Lasse Hallström's last film, The Cider House Rules, was the nicest film about abortion and incest that you could possibly imagine. Chocolat, his latest, also leaves you feeling warm inside.Robert Nelson Jacobs has adapted Joanne Harris's bestselling novel with some surprising changes, although the basic story remains the same. Vianne (Juliette Binoche) and her young daughter sweep into a provincial French village with the north wind. The stern Comte de Reynaud (Alfred Molina) is the mayor, and self-appointed moral guardian, of the villagers. When Vianne opens a chocalaterie on the town square during Lent, de Reynaud feels his authority threatened and does everything in his power to undermine her.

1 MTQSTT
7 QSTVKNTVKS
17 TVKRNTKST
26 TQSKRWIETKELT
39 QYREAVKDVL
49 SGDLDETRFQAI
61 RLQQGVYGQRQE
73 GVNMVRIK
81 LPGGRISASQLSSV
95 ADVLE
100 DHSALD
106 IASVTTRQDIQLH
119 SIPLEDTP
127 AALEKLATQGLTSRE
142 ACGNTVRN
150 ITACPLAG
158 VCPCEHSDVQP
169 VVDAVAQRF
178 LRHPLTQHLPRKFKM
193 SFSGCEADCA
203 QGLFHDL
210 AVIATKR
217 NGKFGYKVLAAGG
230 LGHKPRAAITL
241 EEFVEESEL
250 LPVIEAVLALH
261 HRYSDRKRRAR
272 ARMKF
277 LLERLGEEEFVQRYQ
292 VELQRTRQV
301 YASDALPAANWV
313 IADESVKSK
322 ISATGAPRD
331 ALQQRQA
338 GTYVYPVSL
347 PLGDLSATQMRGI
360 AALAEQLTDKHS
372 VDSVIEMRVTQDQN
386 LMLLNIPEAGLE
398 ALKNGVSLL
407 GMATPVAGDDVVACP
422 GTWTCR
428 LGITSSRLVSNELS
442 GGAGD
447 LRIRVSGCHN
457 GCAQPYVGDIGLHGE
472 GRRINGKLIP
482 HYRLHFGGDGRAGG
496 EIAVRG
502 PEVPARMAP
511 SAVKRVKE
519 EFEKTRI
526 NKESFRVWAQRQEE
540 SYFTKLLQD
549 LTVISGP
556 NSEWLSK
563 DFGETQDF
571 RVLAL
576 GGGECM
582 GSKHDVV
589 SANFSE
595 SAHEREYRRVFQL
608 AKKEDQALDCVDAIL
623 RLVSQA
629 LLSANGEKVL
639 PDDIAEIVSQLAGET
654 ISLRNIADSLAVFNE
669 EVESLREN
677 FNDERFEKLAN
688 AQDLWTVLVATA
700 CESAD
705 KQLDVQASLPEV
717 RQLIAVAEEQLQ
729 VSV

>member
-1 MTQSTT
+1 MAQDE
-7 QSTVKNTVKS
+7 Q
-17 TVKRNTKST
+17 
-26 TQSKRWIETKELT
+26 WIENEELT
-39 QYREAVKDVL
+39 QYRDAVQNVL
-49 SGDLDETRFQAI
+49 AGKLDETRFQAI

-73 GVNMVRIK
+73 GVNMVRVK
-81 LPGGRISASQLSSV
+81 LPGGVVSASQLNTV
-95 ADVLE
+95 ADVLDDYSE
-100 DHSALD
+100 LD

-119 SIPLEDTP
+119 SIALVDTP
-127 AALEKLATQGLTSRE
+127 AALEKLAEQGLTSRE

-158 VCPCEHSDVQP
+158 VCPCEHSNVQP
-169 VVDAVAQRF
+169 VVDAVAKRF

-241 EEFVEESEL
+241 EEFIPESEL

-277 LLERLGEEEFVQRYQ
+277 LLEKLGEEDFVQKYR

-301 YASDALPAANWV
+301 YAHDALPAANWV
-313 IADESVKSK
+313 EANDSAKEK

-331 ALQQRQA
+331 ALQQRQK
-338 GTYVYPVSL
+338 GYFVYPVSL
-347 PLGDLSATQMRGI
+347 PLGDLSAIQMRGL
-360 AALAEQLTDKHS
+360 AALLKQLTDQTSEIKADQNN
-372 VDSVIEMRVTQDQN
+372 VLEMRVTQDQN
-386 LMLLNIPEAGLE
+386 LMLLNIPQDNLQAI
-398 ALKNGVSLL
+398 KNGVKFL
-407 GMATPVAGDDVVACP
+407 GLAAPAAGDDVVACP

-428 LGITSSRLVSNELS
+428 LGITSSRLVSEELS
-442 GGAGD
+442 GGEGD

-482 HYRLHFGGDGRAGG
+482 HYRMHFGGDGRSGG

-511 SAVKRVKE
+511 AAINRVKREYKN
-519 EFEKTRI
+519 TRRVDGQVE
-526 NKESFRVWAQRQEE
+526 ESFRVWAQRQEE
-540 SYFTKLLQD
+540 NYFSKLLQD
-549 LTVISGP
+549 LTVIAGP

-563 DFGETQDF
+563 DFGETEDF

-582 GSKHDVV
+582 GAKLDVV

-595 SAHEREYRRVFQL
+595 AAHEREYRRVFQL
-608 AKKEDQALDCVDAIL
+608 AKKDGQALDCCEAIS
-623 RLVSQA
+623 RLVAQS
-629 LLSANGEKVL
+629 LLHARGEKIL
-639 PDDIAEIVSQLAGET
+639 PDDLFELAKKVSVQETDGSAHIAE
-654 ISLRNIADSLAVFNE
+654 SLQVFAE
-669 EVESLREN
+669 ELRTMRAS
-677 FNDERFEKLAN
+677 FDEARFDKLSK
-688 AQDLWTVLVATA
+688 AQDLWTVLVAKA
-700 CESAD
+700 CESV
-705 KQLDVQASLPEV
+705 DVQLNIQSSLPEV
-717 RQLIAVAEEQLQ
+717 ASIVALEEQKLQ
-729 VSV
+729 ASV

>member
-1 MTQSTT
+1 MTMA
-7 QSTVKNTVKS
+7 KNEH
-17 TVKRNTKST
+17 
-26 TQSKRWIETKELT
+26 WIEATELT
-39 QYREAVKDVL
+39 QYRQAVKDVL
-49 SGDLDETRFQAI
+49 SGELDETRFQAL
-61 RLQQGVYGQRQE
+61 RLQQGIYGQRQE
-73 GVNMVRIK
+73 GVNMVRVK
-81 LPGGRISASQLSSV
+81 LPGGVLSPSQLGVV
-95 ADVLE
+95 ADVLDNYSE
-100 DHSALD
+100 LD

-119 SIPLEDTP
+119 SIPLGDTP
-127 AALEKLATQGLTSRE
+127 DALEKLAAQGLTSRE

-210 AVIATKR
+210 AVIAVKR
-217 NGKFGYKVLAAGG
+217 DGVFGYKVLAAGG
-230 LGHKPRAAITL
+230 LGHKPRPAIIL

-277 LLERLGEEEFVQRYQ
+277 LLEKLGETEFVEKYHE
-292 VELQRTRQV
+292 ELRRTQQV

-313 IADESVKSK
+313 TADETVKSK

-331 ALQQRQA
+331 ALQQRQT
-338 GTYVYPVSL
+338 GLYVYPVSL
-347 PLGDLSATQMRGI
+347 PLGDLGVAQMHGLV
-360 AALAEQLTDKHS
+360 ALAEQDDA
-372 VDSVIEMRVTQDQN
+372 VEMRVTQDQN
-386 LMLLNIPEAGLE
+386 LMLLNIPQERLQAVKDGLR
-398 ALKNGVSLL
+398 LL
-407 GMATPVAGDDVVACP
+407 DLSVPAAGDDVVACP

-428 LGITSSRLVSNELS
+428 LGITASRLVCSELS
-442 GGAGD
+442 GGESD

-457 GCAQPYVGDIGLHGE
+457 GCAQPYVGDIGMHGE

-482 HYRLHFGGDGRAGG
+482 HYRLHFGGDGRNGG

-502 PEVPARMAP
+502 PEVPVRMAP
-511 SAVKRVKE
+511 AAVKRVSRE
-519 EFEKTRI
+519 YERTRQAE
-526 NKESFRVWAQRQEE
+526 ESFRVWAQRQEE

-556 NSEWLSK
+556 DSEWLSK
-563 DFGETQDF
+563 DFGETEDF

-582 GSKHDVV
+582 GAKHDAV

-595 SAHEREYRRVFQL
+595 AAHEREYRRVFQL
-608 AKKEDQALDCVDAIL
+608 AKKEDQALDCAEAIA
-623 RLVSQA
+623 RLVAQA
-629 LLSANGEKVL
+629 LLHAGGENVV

Jacobs has reduced the spiritual and religious aspects of the story (de Reynaud is no longer the priest, for instance) and set the story (arbitrarily) in 1959. The core of the fable - sensuality and tolerance versus repression and hypocrisy - remains, but Hallström and Jacobs have so lightened Chocolat it's in danger of floating away.There are compensations in the casting and look of the film. Lena Olin, Judi Dench and Carrie-Anne Moss all give fine supporting performances. The production and set designers (led by David Gropman) have lent a magical aspect to the French locations. Rachel Portman's score is varied and lively. I was most impressed by Roger Pratt's rich cinematography (he also shot The End of the Affair). The interiors in the film positively glow.